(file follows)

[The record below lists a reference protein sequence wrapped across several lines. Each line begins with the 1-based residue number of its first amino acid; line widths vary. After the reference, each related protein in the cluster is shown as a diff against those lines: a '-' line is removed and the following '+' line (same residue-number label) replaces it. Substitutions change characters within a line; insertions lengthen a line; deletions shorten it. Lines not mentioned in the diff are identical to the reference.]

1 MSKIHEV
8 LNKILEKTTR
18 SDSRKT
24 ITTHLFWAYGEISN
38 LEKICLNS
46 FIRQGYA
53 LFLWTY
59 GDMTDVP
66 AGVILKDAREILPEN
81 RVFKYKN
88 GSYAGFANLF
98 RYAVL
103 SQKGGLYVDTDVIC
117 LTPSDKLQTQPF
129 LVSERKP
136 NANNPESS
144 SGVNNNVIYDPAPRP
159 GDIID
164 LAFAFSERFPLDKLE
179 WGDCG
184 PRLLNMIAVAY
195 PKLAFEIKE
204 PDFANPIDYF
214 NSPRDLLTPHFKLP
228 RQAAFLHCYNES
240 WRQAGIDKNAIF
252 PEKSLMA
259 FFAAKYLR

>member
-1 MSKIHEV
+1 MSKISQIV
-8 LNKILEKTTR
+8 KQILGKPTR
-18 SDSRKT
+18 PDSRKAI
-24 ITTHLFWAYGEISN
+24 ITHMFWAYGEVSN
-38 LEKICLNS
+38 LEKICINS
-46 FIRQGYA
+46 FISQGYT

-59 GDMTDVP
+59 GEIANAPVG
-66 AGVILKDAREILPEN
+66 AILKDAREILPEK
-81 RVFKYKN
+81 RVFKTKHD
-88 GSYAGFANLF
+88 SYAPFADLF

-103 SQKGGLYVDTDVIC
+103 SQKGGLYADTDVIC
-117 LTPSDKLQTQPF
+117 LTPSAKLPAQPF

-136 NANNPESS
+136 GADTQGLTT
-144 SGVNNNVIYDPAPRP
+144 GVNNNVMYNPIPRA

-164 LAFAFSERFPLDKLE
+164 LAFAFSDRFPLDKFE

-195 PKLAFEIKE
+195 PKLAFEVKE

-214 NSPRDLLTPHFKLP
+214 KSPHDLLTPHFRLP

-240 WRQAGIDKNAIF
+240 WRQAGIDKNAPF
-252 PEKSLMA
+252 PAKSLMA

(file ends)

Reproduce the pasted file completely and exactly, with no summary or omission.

[The record below lists a reference protein sequence wrapped across several lines. Each line begins with the 1-based residue number of its first amino acid; line widths vary. After the reference, each related protein in the cluster is shown as a diff against those lines: a '-' line is removed and the following '+' line (same residue-number label) replaces it. Substitutions change characters within a line; insertions lengthen a line; deletions shorten it. Lines not mentioned in the diff are identical to the reference.]

1 MSKIHEV
8 LNKILEKTTR
18 SDSRKT
24 ITTHLFWAYGEISN
38 LEKICLNS
46 FIRQGYA
53 LFLWTY
59 GDMTDVP
66 AGVILKDAREILPEN
81 RVFKYKN
88 GSYAGFANLF
98 RYAVL
103 SQKGGLYVDTDVIC
117 LTPSDKLQTQPF
129 LVSERKP
136 NANNPESS
144 SGVNNNVIYDPAPRP
159 GDIID
164 LAFAFSERFPLDKLE
179 WGDCG
184 PRLLNMIAVAY
195 PKLAFEIKE
204 PDFANPIDYF
214 NSPRDLLTPHFKLP
228 RQAAFLHCYNES
240 WRQAGIDKNAIF
252 PEKSLMA
259 FFAAKYLR

>member
-1 MSKIHEV
+1 MSKISQIV
-8 LNKILEKTTR
+8 KQILGKPTR
-18 SDSRKT
+18 PDSRKAI
-24 ITTHLFWAYGEISN
+24 ITHMFWAYGEVSN
-38 LEKICLNS
+38 LEKICINS
-46 FIRQGYA
+46 FISQGYT

-59 GDMTDVP
+59 GEIANAPVG
-66 AGVILKDAREILPEN
+66 AILKDAREILPEK
-81 RVFKYKN
+81 RVFKTKHD
-88 GSYAGFANLF
+88 SYAPFADLF

-103 SQKGGLYVDTDVIC
+103 SQKGGLYADTDVIC
-117 LTPSDKLQTQPF
+117 LTPSAKLPAQPF

-136 NANNPESS
+136 GADTQGLTT
-144 SGVNNNVIYDPAPRP
+144 GVNNNVMYNPIPRA

-164 LAFAFSERFPLDKLE
+164 LAFAFSDRFPLDKFE

-195 PKLAFEIKE
+195 PKLAFEVKE

-214 NSPRDLLTPHFKLP
+214 KSPHDLLTPHFRLP

-240 WRQAGIDKNAIF
+240 WRQAGIDKNAPF
-252 PEKSLMA
+252 PAKSLMA